As an interesting aside, in order to make the big meet-up in the morning, and to have a festive tincture with the sisters the night before, Her Indoors and I stayed in a nice spa hotel down there on Christmas eve. This is cheaper than you’d think- I guess the hotel trade gets quiet around the festive season, and as an unintended consequence, I found myself having a sauna and a swim on Christmas morning. As the hotel was practically deserted, and as immersing yourself in warm chlorinated water doesn’t, as far as I can see, figure largely in any of the mainstream xmas to-do lists, I had the place to myself. It’s a nice spa at the Tunbridge Wells Mercure, with lovely big windows looking out over the gardens straight fromm the pool. As I was floating around, I drifted into a strange fantasy world where in fact the Whitgift School Dance Band’s recording of “Jumpin’ At The Woodside” had knocked Haircut 100 off the top of the charts in 1981 and I’d been living the rockstar lifestyle ever since. A load of water up the nose soon shook me out of that, mind. The hotel wasn’t quite deserted- I’d say there were another three couples in the breakfast room, and as we were all solemnly munching away at the Rice Krispies whilst “Frosty The Snowman” was playing at that hotel breakfast volume, which is somewhere between being loud enough to get right up your nose, but not so loud to make the music discernable, It struck me that no-one was wishing anyone else Merry Christmas. I had a mild hangover, and didn’t feel like starting the Jollity crusade myself, but I did find it a bit weird that hotel breakfast room etiquette is a more powerful social motivator than the feelings traditionally associated with December 25. As questionable as the taste behind it is, this year’s Sainsbury’s ad reminds us that those feelings were enough to stop the carnage of the First World War, yet in modern Tunbridge Wells, it would appear that they don’t have the currency to interrupt a bacon and egg buffet. This doesn’t apply in Wigan. Moving forward to Xmas Sunday at Grandma’s, Her Indoors’ dad and I were despatched to the local Morrissons for supplies. This culminated in a fifteen minute chat at the till with the nice Indian lad who works there and a big spherical Wigan mum with a pushchair and a nose ring about the different kinds of hail. Wigan’s bloody brilliant.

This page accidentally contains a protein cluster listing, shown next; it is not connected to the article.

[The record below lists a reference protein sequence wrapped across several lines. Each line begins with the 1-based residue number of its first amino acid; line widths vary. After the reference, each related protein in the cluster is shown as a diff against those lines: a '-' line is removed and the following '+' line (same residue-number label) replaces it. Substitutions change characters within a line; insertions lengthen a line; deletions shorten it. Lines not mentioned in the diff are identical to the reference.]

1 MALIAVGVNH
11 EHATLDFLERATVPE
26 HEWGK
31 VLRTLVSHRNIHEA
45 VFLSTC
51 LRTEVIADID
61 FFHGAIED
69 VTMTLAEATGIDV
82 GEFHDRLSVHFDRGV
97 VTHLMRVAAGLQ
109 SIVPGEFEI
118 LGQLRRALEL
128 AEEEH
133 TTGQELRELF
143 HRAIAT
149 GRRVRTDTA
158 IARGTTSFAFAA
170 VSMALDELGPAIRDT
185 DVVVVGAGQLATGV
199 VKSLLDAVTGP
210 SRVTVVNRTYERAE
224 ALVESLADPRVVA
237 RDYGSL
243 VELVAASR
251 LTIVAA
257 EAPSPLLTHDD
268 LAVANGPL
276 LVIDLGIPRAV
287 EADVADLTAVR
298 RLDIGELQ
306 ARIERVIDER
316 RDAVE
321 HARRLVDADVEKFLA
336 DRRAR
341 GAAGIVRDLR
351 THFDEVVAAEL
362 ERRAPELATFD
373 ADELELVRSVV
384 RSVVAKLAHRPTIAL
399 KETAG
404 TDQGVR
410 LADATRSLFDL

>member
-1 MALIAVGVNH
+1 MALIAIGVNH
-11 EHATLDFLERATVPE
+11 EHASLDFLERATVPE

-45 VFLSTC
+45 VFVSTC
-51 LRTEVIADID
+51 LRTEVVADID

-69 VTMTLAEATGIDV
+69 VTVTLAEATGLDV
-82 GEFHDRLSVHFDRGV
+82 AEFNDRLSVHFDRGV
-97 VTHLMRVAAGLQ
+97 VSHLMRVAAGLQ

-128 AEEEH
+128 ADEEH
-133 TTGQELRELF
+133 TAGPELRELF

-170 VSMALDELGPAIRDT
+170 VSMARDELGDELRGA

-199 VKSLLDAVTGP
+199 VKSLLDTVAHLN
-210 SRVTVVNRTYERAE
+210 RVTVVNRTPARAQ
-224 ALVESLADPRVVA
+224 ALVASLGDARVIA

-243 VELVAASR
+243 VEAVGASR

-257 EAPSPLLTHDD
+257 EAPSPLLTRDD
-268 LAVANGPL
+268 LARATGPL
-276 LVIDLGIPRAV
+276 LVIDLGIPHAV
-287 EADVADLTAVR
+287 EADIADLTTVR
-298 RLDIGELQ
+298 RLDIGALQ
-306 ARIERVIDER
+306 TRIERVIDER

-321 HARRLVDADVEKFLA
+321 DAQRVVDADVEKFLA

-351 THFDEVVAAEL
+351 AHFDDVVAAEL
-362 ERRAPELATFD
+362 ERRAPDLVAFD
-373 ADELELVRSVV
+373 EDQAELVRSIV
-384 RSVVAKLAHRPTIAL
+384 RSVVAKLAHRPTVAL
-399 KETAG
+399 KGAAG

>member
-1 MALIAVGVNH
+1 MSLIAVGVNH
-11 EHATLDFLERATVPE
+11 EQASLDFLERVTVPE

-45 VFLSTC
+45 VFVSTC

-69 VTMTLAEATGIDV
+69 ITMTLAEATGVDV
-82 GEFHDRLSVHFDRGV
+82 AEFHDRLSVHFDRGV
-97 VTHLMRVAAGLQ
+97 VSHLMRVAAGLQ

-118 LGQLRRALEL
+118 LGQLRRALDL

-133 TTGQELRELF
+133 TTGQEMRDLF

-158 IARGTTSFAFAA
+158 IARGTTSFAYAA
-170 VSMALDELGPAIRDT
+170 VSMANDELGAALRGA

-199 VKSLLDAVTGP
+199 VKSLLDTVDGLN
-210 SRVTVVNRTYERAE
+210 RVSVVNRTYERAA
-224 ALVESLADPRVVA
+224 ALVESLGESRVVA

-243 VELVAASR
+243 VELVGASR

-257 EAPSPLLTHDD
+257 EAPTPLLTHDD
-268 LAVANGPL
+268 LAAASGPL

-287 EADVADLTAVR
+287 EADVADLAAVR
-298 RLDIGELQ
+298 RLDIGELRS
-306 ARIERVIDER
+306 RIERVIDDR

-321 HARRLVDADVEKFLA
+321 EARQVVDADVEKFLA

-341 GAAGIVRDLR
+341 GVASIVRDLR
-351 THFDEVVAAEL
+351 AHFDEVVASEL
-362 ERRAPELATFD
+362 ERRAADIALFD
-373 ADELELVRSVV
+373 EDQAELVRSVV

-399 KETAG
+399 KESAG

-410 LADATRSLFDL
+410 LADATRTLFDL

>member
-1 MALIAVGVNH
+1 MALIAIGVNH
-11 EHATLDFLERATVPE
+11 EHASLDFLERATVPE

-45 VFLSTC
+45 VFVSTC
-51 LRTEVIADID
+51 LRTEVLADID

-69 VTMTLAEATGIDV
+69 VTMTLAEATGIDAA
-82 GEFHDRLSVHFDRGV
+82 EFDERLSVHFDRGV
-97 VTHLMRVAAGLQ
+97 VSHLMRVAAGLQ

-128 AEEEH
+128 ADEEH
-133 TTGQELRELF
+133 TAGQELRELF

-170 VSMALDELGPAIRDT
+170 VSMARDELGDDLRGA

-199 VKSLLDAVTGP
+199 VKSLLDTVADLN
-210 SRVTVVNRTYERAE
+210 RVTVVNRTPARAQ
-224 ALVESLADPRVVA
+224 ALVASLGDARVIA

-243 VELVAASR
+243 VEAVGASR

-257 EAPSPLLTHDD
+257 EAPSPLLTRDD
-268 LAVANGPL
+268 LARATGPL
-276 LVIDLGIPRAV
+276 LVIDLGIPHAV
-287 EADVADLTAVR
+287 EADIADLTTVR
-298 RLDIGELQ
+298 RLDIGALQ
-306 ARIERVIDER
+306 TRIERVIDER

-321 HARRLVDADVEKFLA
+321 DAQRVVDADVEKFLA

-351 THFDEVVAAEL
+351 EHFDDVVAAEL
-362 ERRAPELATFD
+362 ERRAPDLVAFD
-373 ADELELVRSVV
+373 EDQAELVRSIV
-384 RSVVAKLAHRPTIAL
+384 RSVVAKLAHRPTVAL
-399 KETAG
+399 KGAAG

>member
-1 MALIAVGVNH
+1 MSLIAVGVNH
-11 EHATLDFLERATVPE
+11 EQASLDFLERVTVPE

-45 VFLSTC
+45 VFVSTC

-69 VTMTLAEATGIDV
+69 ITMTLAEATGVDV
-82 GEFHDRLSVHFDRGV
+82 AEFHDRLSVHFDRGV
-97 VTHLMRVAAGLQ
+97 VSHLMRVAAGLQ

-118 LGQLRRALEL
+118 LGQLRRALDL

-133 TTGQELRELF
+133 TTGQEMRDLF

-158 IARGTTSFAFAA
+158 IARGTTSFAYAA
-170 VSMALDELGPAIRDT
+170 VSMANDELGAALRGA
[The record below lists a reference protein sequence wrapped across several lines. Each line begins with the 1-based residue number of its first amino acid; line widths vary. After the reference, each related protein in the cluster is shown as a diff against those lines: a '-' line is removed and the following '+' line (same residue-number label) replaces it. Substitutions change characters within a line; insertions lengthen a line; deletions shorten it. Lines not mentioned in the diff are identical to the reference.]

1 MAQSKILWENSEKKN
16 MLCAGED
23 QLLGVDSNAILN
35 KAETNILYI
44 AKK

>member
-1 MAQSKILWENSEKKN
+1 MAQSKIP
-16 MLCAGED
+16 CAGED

And now, to venue number three. It has become something of a Plog tradition that I tap out an episode when I’m waiting to go on of an evening at the Sporting Club here. They give me the conductor’s room, you see, and so I get my own coffee machine, bog, shower, sofa, fridge (with stuff in) and oddly, in a backstage devoid of natural light, my own window. No-one else gets a window. I must be important. I also get my own door, and so I am able to briefly shut the rest of the world out, although I can currently hear three different loads of music pouring out of the various devices in the various dancers’ dressing room. These shows in Monaco are the hardest gigs I do, because the client requires that we put together what amounts to a West End show for them in one and a half days. This time it’s the 1930’s and 1940’s, and we have a full big band, strings, six singers, eight ballroom dancers and two tap dancers. It was an absolute bugger to get together, but at six o’clock this evening the rehearsals had to finish, so that the Russian Gazillionaires and the woman-shaped bits of botox they bring can sit down to ignore the dinner. In a couple of hours they’ll be ignoring us too. This bit of down time is where I can really relax, as I’ve been on the go since we got here- if we’ve not been rehearsing, and as it’s Christmas and all, there has been some rather vigourous drinking by the lads once we’ve been coached back to the hotel. They drink Ricard down here, you know, and it doesn’t half slip down easy!
We’ve been put up in the next town along from Monaco, which is a smashing little seaside town called Roquebrune. An enterprising chap called Bernard has opened a bar there called The Barbar, and he’ll keep it open for you as long as you keep buying drinks, some of which should be shots of Jamieson’s for Bernard. It’s magnificently French, being brightly lit and boasting a large and impenetrable machine on one wall for betting on the nags. Bernard doesn’t do any grub- this is a proper drinking room. For the full French flavour, when a gentleman finds that he needs toregulate his fluid levels, he finds that the gentleman’s facilities consist of a solitary urinal bolted to the back wall of the building, right out in the open Riviera air.
Have a lovely new year. I’m going on a unique holiday when I get home from this, so watch out for the riveting holiday diary appearing here soon.